Biden relied on attacking Trump, King said, and that is a message that won’t help the Senate candidates. “It is not a message that resonates with the state of Georgia as a whole,” she added.
In the general election, Democrat Jon Ossoff got fewer votes than Republican incumbent Sen. David Perdue, but because the state requires one of the candidates to receive a majority — more than 50 percent of the vote — their race went to a runoff. Ossoff had received 47.9 percent of the vote to Perdue’s 49.7 percent.
In the other Senate race, a special election, Raphael Warnock won the plurality of votes, with 32.9 percent of total votes, in a deep field that included other Democrats and Republicans. Sen. Kelly Loeffler, who is running her first race after being appointed in 2019 to fill a seat left vacant by retiring Sen. Johnny Isakson, won 25.9 percent of the vote. In a race with eight Democratic candidates, six Republican candidates, and six third-party candidates, about 2,378,567 votes, or 48.4 percent, went to Democrats. Republican candidates received a combined 2,422,796 votes, or 49.3 percent.
Despite a strong performance in the general election,the effort to take control of the Senate will be an uphill battle for Democrats.
In order to win both races in January, Democrats are looking to recreate Biden’s multiracial, suburban coalition from November while also reaching out to people who may not have voted in the Senate race at all.
An estimated 23,000 teens who were not old enough to vote in the general election will be eligible to vote in the runoff. While anyone who will turn 18 before Jan. 5 is eligible to vote in the runoff, the deadline to register is Dec. 7.
Among November’s voters, Biden received nearly 100,000 more votes than Ossoff did, suggesting that some voters either chose a Senate candidate from a different party, or skipped voting in that Senate race altogether, leaving it blank on their ballots. Trump received 780 fewer votes than Perdue overall, and saw support from 36 percent of the state’s Latino voters, two percentage points less than the senator.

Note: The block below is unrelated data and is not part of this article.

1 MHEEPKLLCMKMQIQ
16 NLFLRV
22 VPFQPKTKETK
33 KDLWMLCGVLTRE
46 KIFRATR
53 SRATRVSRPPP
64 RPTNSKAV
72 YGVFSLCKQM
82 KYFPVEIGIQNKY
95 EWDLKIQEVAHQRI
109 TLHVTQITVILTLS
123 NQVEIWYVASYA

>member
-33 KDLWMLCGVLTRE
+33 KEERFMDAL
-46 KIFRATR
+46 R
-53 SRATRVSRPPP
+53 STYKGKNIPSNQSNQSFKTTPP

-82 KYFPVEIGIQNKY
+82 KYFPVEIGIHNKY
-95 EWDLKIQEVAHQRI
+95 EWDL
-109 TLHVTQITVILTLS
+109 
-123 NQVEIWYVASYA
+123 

Daniel Garza, president of the Koch-family funded group Libre Initiative, believes Perdue has an opportunity to expand his reach to Latino voters, given their diversity of experiences and political interests. Pew Research Center data from 2018 and 2019 indicates that a larger share of Latino voters tend to identify or lean Republican (29 percent), compared to Black voters (10 percent) and Asian voters (17 percent).
“I think [Latinos are] tired of being told that they should submit to big government orthodoxy or to groupthink,” Garza said, noting that conservative Latinos face pressure to vote for Democrats, particularly from white liberals. “I think this is causing a shift in political preference.”
Garza advises Libre Initiative’s political action committee, Libre Action, which supported Republican Senate incumbents in Colorado, North Carolina and Texas in the general election. The group has since moved its resources to Georgia to mobilize Latino voters for Perdue. Libre Action’s approach is a mix of targeted outreach through voter research and making the case to Latino voters that Perdue aligns with the issues they care about, like school choice, taxes and job opportunities, Garza said.
Nse Ufot, CEO of the Abrams-backed New Georgia Project, says her team is also talking to people about how control of the Senate can directly influence their lives when it comes to things like pandemic economic relief funding or climate change protections. The group looks for creative ways to reach voters that candidates might miss, she added.
New Georgia Project holds “Twitch the Vote” events, reaching young voters with speakers and musical performances on the live stream gaming platform Twitch. On Nov. 19, Abrams made a virtual appearance to speak about the runoff races during a battle between rappers Jeezy and Gucci Mane hosted by Verzuz, a music series launched in March.
Ufot said her organization’s approach leading up to the Jan. 5 runoffs looks much the same as it did leading up to Nov. 3. She’s hoping that Democratic victories in the Senate races will show that Biden’s Georgia win “is not a fluke.”
Umer Rupani of the nonpartisan Georgia Muslim Voter Project said he speaks with voters about how the elections could affect education, health care access or their small businesses, among other issues, and is coordinating with local mosques and other groups ahead of January to launch a voter education platform.
“I think drawing that line to say ‘a senator does X and it affects you in this way’ — that’s what got everyone out to vote in November and it’s going to get them to continue to engage,” Rupani said.
Every election comes down to turnout, and after an election in which every state in the country increased turnout compared to 2016, the Senate races in Georgia will come down to which party and candidates are better able to mobilize voters — especially those who historically have been less likely to participate.
“I think what we are on the cusp of observing is a period where it’s going to be really competitive,” Gillespie of Emory University said. “Where Georgia is purple, where we can’t take for granted what the outcome of the election is going to be, and where the margins are going to be really close, regardless of which party wins the election.”